Hope and help for your gastroparesis patients
Gastroparesis can be a frustrating condition to treat. But with Enterra® Therapy, you can offer a minimally invasive, advanced treatment option in your patient’s journey to relief from nausea and vomiting.
Target your patients’ nausea and vomiting symptoms
Long-term studies show significant improvement in nausea and vomiting symptoms
median weekly vomiting1,2
among idiopathic patients
12 month follow-up
among diabetic patients
12 month follow-up
Recommending the right patients for Enterra® Therapy
Enterra Therapy may be appropriate for patients who meet the following criteria:
- Have gastroparesis caused by diabetic or idiopathic origin
- Have difficulty managing nausea and vomiting symptoms, despite having tried first-line therapies of diet modification and medications
- Are 18-70 of age
Find an implanter or GI specialist
More than 250 of the nation’s top medical centers implant Enterra Therapy.
If you have a patient who may be a candidate for receiving Enterra Therapy, use this tool to find a trained implanter or GI specialist in your area.
- McCallum RW, Snape W, Brody F, Wo J, Parkman HP, Nowak T. Gastric electrical stimulation with Enterra therapy improves symptoms of idiopathic gastroparesis. Neurogastroenterol Motil (2013) 25, 815–e636. *Manufacture sponsored study.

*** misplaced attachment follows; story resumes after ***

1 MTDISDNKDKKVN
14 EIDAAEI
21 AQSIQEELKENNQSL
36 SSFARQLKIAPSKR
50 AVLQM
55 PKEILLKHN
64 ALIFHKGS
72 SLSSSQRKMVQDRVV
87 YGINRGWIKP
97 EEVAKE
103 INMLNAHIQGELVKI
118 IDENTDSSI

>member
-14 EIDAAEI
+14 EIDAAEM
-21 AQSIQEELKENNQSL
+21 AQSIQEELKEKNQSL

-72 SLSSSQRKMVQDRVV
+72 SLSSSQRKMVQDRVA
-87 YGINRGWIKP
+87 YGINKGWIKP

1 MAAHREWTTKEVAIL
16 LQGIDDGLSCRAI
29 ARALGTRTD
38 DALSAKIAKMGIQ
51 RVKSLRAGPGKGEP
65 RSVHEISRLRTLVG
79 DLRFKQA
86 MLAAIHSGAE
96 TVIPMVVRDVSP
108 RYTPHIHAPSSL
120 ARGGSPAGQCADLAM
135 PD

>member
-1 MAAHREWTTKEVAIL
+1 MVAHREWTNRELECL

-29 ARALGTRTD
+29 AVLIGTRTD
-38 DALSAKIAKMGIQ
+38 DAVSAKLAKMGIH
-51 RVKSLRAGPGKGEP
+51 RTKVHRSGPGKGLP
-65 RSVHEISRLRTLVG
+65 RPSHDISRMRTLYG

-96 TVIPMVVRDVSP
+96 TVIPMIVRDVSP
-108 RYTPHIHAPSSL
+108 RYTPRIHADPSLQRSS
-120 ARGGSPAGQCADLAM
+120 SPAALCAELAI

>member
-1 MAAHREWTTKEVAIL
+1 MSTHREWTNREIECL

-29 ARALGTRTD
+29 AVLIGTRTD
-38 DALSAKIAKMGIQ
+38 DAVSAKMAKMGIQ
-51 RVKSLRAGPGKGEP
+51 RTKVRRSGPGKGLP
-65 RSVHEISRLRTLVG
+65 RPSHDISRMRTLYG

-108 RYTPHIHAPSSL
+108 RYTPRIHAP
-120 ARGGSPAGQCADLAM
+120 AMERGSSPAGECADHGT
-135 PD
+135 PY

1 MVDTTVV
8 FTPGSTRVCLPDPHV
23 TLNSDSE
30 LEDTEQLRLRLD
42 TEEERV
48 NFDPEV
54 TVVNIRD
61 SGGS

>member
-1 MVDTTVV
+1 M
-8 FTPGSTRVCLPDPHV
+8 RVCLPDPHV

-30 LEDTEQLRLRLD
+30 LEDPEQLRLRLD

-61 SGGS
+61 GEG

- McCallum RW, Snape W, Brody F, Wo J, Parkman HP, Nowak T. Gastric electrical stimulation with Enterra therapy improves symptoms from diabetic gastroparesis in a prospective study. Clin Gastroenterol Hepatol. 2010;8(11):947-e116. doi:10.1016/j.cgh.2010.05.020.
MKT-D-0006, Rev K
Enterra Therapy for treatment of chronic, resistant to medication nausea and vomiting associated with gastroparesis caused by diabetes or an unknown origin in patients aged 18 to 70 years: patients should always discuss potential risks and benefits of the device with their physician.
Authorized by Federal law for use in the treatment of chronic intractable (drug refractory) nausea and vomiting secondary to gastroparesis of diabetic or idiopathic etiology in patients aged 18 to 70 years. The effectiveness of this device for this use has not been demonstrated. What does this mean?